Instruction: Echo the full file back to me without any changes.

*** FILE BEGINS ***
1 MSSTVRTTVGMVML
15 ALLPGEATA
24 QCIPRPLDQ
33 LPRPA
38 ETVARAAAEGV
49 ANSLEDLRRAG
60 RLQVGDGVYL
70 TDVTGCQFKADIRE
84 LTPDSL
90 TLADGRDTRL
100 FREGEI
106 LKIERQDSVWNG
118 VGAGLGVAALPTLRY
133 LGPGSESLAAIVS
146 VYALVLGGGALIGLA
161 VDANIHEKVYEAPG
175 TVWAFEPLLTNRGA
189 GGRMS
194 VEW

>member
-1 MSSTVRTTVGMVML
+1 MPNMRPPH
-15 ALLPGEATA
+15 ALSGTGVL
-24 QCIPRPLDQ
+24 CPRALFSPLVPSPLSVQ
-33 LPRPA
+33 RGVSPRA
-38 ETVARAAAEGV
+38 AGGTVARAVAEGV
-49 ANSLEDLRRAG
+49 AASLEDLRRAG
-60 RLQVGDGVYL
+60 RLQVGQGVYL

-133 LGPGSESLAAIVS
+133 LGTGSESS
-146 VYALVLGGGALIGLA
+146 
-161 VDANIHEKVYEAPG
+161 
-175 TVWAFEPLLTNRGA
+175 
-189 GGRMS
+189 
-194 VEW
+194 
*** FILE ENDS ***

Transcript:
1 MSSTVRTTVGMVML
15 ALLPGEATA
24 QCIPRPLDQ
33 LPRPA
38 ETVARAAAEGV
49 ANSLEDLRRAG
60 RLQVGDGVYL
70 TDVTGCQFKADIRE
84 LTPDSL
90 TLADGRDTRL
100 FREGEI
106 LKIERQDSVWNG
118 VGAGLGVAALPTLRY
133 LGPGSESLAAIVS
146 VYALVLGGGALIGLA
161 VDANIHEKVYEAPG
175 TVWAFEPLLTNRGA
189 GGRMS
194 VEW

>member
-1 MSSTVRTTVGMVML
+1 MPNMRPPH
-15 ALLPGEATA
+15 ALSGTGVL
-24 QCIPRPLDQ
+24 CPRALFSPLVPSPLSVQ
-33 LPRPA
+33 RGVSPRA
-38 ETVARAAAEGV
+38 AGGTVARAVAEGV
-49 ANSLEDLRRAG
+49 AASLEDLRRAG
-60 RLQVGDGVYL
+60 RLQVGQGVYL

-133 LGPGSESLAAIVS
+133 LGTGSESS
-146 VYALVLGGGALIGLA
+146 
-161 VDANIHEKVYEAPG
+161 
-175 TVWAFEPLLTNRGA
+175 
-189 GGRMS
+189 
-194 VEW
+194 